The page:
Timely talks at this year’s Hughes Festival

Ted Hughes
Ted Hughes

For the Ted Hughes Festival this year, local filmmaker and historical researcher Nick Wilding, spent part of the summer in the British Library in London, delving into material from Ted’s unpublished archive.

He was preparing his part of the talk on ‘Ted Hughes and World War One’, which will start at the Poet’s Cafe in the Erringden Room at St Michael’s Church, Mytholmroyd, at 10.30am on Saturday, October 25.

He is keeping his fingers crossed, because he is currently in negotiation with the Ted Hughes Estate and their publishers Faber and Faber, who act as agents for controlling the unpublished material, to permit him to reveal aspects of the Ted Hughes’ archive, that have never before been revealed to the public.

Nick was at the British Library, specifically to research the wartime experience of Ted’s father, Willie Hughes, who features as the subject of various poems. ‘Out’ and other poems emanate from the impact the war had upon his father, who is portrayed sitting in his armchair, reliving what he had seen, totally traumatised through what he had witnessed.

Willie Hughes, like many lads, who lived on the Western side of Hebden Bridge, had joined the Lancashire Fusiliers in Todmorden. They ended up fighting in 1915 in the Dardanelles in Turkey. Nick will be using accounts from other young men, who fought there, to illustrate why the experience of Gallipoli was so debilitating, not just for him but for many other so-called survivors of the war. Willie, like many other returning soldiers, was unhappy about describing his experience to his family and various Hughes family legends grew about it. If permitted to do so by the Hughes Estate, Nick will be looking at the provenance of those stories and will assess their likelihood from what we know of their historical context.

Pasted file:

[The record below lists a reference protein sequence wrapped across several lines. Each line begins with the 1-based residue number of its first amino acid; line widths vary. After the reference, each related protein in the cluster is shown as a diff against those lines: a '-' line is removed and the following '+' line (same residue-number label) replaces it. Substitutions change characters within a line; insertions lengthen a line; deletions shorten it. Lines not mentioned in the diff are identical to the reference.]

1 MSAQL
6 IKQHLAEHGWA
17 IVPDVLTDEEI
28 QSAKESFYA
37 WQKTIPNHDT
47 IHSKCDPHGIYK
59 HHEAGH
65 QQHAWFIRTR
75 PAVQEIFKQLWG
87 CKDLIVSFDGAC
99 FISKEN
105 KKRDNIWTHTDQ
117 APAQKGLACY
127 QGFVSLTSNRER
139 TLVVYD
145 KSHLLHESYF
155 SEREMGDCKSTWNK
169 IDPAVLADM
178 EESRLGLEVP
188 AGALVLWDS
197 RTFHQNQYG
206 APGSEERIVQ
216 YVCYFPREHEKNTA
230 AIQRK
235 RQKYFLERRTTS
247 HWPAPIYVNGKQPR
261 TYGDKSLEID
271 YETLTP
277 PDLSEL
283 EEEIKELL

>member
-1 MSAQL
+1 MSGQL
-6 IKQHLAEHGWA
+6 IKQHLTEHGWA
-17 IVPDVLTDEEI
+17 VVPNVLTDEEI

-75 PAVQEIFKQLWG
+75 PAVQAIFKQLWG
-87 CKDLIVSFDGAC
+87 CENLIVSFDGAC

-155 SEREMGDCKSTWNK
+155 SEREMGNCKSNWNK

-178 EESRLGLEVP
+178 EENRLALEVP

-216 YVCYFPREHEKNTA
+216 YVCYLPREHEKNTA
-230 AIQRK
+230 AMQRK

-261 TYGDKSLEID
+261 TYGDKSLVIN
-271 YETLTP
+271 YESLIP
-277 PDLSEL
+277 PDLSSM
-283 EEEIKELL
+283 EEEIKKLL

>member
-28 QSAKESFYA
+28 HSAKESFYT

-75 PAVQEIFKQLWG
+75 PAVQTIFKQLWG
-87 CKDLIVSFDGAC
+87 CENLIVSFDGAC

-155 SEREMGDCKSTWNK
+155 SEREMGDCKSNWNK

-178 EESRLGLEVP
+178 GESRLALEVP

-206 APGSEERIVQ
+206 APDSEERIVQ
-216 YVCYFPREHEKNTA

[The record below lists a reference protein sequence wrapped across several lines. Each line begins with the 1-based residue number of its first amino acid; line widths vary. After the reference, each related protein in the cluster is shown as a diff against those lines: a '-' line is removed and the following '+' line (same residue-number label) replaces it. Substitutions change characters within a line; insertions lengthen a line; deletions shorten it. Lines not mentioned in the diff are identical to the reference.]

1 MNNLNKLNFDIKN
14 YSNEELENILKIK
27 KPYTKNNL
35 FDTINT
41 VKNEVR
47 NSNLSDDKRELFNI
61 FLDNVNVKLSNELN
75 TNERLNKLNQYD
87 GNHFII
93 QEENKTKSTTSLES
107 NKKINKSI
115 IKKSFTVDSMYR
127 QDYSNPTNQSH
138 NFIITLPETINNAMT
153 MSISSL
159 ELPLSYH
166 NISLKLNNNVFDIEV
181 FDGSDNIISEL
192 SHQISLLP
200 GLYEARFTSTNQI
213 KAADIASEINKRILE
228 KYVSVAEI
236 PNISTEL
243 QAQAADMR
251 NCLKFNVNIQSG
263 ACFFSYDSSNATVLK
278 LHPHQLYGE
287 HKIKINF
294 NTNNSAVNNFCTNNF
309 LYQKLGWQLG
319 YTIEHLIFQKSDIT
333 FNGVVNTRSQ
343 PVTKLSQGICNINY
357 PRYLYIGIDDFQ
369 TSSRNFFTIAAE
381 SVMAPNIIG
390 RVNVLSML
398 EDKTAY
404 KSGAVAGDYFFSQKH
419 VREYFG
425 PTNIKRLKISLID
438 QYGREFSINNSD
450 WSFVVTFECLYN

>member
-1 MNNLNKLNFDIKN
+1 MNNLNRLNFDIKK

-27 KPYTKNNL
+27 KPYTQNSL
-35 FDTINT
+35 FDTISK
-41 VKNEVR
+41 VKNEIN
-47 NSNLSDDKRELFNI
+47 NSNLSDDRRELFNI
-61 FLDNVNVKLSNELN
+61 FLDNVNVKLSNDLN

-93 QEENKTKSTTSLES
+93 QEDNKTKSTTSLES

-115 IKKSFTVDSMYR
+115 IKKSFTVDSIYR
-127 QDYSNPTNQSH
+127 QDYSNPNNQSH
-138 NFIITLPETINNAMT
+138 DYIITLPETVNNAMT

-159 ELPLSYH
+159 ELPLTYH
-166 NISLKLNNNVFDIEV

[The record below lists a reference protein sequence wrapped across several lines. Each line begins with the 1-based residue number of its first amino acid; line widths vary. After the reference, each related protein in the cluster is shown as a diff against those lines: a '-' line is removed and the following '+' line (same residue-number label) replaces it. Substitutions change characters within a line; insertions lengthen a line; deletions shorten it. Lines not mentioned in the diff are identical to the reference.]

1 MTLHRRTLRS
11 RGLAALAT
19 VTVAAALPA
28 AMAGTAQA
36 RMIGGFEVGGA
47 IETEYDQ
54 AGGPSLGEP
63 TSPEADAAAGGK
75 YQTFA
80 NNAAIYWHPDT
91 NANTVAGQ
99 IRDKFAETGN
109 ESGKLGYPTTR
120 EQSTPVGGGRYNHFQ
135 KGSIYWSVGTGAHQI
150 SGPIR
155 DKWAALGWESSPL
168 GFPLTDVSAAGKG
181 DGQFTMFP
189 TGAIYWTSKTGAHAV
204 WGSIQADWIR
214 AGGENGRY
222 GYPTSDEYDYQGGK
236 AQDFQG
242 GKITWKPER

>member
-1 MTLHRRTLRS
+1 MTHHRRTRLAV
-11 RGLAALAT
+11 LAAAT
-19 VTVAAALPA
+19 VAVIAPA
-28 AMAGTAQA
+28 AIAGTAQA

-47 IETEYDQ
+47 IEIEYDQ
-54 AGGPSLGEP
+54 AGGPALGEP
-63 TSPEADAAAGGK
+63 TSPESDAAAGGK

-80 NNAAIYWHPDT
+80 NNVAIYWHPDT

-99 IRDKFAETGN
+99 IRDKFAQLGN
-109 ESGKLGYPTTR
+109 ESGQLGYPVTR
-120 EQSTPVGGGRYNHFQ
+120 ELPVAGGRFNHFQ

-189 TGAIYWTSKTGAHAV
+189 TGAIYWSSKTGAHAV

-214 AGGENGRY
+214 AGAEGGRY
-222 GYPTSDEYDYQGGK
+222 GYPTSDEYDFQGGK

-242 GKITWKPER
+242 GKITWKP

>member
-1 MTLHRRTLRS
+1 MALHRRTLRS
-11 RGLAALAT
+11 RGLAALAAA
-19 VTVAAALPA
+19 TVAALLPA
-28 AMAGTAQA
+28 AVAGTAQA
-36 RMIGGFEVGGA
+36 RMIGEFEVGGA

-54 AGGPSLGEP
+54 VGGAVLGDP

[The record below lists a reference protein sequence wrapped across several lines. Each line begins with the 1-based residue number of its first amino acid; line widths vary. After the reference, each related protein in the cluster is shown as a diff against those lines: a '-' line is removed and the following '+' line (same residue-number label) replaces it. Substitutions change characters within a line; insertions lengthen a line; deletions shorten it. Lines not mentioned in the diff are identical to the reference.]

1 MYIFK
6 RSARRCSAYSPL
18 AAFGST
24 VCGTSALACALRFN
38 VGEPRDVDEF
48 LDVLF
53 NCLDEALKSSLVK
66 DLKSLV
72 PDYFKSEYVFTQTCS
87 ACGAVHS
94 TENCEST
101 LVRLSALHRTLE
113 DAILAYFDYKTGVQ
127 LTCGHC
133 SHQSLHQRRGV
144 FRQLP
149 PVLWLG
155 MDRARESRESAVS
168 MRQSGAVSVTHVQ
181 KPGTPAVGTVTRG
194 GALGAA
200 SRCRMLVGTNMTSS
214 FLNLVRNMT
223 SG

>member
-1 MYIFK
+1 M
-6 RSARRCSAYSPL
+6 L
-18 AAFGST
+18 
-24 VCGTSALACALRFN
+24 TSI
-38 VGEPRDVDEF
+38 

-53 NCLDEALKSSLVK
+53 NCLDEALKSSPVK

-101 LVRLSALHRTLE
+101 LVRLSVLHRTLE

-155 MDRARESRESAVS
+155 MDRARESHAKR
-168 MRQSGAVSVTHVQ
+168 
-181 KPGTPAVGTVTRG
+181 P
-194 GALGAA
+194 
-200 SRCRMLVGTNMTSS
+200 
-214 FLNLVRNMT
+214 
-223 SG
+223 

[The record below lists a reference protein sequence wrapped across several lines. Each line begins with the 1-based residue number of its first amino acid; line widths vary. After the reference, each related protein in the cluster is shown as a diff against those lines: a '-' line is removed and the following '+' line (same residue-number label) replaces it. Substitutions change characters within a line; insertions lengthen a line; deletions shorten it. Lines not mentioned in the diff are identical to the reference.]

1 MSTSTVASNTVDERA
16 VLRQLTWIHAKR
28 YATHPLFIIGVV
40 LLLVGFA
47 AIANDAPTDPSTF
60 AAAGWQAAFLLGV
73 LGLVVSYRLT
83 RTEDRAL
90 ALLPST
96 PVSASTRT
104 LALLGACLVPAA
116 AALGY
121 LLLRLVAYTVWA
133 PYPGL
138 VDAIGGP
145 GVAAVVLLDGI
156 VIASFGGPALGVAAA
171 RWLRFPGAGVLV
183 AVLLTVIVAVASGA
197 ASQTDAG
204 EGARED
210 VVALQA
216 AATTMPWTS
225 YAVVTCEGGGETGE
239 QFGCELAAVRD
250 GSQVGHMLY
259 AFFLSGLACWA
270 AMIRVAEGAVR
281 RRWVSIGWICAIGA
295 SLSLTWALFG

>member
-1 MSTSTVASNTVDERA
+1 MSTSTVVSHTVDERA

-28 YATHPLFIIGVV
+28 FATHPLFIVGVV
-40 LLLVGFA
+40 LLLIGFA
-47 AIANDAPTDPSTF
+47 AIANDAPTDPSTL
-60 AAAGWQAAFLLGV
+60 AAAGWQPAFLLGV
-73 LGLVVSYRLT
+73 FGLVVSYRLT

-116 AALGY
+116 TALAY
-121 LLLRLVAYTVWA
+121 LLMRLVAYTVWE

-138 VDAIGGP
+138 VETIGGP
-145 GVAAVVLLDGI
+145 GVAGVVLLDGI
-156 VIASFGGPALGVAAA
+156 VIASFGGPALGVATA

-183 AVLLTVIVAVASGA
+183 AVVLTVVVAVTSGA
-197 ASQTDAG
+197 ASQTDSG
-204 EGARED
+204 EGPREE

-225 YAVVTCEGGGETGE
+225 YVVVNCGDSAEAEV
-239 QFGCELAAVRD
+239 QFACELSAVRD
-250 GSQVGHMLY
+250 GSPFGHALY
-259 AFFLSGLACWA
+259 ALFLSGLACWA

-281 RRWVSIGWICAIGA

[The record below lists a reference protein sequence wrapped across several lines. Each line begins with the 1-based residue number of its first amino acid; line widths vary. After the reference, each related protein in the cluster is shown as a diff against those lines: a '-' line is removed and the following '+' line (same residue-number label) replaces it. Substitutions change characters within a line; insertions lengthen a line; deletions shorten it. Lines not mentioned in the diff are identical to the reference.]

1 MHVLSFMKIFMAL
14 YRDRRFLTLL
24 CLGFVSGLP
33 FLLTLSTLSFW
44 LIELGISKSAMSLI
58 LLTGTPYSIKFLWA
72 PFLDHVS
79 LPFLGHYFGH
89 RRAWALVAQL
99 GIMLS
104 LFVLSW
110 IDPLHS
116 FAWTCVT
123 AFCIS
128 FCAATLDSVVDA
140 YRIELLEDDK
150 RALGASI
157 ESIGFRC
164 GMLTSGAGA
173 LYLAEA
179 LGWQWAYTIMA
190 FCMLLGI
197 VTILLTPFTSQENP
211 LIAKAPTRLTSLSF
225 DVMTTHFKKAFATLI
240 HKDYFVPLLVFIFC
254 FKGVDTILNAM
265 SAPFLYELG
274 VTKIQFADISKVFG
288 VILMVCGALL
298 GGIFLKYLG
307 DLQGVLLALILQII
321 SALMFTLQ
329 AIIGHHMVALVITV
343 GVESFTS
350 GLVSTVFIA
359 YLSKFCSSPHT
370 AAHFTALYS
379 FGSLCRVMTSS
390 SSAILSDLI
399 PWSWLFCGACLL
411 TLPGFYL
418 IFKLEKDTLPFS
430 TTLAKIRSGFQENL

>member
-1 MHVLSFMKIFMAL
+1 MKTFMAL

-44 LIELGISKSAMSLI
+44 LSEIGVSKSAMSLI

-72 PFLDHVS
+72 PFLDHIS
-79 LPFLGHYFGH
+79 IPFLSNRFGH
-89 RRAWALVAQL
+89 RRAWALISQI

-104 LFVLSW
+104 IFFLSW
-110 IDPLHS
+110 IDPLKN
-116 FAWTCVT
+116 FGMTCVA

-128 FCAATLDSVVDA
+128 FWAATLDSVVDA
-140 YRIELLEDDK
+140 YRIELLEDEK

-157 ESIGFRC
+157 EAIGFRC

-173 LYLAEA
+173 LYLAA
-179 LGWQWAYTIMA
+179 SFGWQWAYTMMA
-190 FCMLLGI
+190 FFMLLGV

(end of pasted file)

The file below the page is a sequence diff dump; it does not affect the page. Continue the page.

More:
From his research, Nick will also explain why the subject of Ted Hughes poem ‘Wilfred Owen’s Photographs’ is about an act of parliament that was passed in the Victorian era, many years before Owen was even born.

Nick is quietly confident that the Estate will permit him to reveal such material from the archive on a one-time only basis, but he is likely to have to sign some legal documents before the event.

The talk will continue with David Blanchard, looking at Willie’s uncle, Walter Farrar, and the wartime experience of other lads from the St Michael’s church brigade in Mytholmroyd. It will then continue with the Mayor of Hebden Royd Jonathan Timbers taking a personal look at the rest of Ted’s World War One inspired poetry.

Then, there is planned to be some discussion with the audience of the issues before it finishes at noon.